And if you're real good,
I'll make you feel good  ---
I want your spirits to climb.
So let me entertain you,
And we'll have a real good time,
Yes, sir!
We'll have a real good time!+


 * "Sunday in the Park with George" by Stephen Sondheim
 ^ "Broadway Baby" from Follies by Stephen Sondheim
 + "Baby June and Her Newsboys" from Gypsy: Lyrics by Stephen Sondheim

Wednesday, August 7, 2013

Perpetual Anticipation

Perpetual anticipation
Is good for the soul
But it's bad for 
The heart.*

This weekend I drank the bottle of fizz that my friend, Jean Ann Garrish, gave me for my birthday back in April.  I had explained to her that, in the past, I always had a bottle of champagne in my fridge so that I would be ready to celebrate but that, in recent years, I had neglected the habit.  So she gave me a bottle to remind me.  My sister and her husband drink fizz in times of trouble.  As Napoleon said "Champagne: in victory you deserve it. In defeat, you need it!"

It has been one of those weeks.  Victory and defeat.  And waiting.

It's very good for
Practicing self-control.
It's very good for
Morals, but
Bad for morale.*

Being an actor means a whole lot of waiting.  Waiting to be seen at E.P.A. (a whole different level of waiting for the non-union, as discussed in Merrily We Roll Along, and ...roll along, following dreams.); waiting for an appointment after submitting; waiting for your agent to call, waiting for a cmail (not a typo  - an actors' access reference), waiting to hear about a callback, waiting for a job offer, waiting in the wings, waiting for the next season of "Orange is the New Black" on Netflix.

This week has been a week of waiting.

Well, of course, much more than this week!  I have waited since childhood to start following my dream.  Several false starts and deciding to take the plunge in my thirties (Growing Up).

So many status updates on facebook read "I nailed my audition"  "Callback: woot, woot".  What does that even mean?  I am betting 90% of them do not book the job (not based on any scientific facts!)  Actors do not come out thinking they nailed the audition.  Or is that just me?  I ALWAYS think I could have done more, done better, done more and better.  But I do know that I did an acceptable job at this particular audition.  I did my work.  They liked me.  I rarely feel that but sometimes you just know.  And this is a role I want to play.  A job I really wanted.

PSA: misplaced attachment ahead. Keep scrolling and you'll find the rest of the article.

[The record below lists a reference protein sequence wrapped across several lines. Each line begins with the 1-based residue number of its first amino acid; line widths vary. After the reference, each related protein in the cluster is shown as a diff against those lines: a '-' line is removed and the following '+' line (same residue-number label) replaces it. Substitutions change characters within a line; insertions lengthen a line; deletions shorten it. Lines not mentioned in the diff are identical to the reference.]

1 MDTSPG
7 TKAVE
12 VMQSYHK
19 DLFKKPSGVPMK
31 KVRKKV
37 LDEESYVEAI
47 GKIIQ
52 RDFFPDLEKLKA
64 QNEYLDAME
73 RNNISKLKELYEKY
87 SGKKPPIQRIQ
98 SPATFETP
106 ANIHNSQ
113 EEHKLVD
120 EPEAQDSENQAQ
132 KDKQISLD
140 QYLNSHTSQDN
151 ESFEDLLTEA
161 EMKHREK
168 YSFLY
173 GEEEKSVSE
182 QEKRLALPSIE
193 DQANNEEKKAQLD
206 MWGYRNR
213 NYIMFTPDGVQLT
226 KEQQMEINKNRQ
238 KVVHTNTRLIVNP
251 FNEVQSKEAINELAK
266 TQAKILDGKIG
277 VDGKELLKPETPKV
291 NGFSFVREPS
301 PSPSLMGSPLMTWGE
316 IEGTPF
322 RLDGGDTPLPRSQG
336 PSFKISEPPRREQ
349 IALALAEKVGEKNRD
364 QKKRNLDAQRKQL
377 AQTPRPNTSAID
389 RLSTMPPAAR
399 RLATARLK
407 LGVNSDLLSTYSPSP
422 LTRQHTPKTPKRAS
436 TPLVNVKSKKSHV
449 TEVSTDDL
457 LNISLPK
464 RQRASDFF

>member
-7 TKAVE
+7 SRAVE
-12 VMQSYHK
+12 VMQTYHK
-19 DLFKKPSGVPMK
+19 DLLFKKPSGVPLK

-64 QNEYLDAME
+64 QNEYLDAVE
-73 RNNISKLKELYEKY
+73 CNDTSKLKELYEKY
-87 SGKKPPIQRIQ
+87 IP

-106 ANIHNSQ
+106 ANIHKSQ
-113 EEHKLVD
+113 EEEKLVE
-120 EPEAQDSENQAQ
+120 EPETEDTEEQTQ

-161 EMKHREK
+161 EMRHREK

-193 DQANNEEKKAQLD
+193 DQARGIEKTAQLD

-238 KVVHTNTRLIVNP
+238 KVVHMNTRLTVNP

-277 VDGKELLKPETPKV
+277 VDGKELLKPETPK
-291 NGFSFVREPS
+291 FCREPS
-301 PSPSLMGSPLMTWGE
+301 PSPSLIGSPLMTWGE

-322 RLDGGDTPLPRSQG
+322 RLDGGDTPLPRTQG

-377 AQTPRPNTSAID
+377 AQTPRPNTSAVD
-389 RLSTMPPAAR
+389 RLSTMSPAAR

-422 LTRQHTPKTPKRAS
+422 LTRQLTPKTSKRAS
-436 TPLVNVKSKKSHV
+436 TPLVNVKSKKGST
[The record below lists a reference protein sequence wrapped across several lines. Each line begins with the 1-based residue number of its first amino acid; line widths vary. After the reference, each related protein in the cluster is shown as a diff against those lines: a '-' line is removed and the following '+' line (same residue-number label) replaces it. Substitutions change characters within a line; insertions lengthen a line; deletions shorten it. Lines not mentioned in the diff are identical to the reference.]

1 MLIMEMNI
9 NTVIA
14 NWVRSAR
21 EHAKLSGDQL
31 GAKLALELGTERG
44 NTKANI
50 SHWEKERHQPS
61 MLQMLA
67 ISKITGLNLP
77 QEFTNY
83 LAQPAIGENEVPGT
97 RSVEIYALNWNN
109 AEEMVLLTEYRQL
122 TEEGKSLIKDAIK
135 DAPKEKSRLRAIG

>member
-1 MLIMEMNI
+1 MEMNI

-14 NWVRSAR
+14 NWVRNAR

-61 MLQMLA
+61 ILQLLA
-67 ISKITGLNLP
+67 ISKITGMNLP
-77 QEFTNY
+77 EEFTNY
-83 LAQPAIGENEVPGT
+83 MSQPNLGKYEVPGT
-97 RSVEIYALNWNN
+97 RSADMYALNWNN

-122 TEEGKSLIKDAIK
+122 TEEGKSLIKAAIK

And so the waiting started. 

Perpetual anticipation's a
Delicate art:
Playing a role,
Aching to start,
Keeping control
While falling apart.

Perpetual anticipation
Is good for the soul
But it's bad for 
The heart.*

This is when my 'phone becomes an issue.  Did I miss a call?  Double checking. Triple checking.  Posting on Callback Corner on Audition Update.  Going on the subway and praying for a voicemail when you come back up out of the ground.  

Well, after four long days, the waiting was over.  I did not book the job.  At least my waiting was put to an end.  The director was lovely enough to email me and tell me how much they liked my work. That's a rare thing. When I was called back for Mrs. Brill in Mary Poppins, the call came over two months after my first audition.  Four days is nothing.  Even if it seemed like an eternity at the time.

So, that was my defeat.  That accounted for half of the bottle of fizz. 

I have been lucky enough to be in email touch with a wonderful manager.  After several emails and attempts to find time, we finally met last week.  I knew in my gut from the emails that I liked her.  And I was right.  She's even better in person!  Thank you, Kathy Olsen and Encompass Arts!

Now, I'd better go out to Sussex Wines and buy a new bottle of champagne to keep in the fridge so I am ready for the next victory.  Ready to do some more waiting...and grateful for it all.

*Perpetual Anticipation from "A Little Night Music": Stephen Sondheim, of course.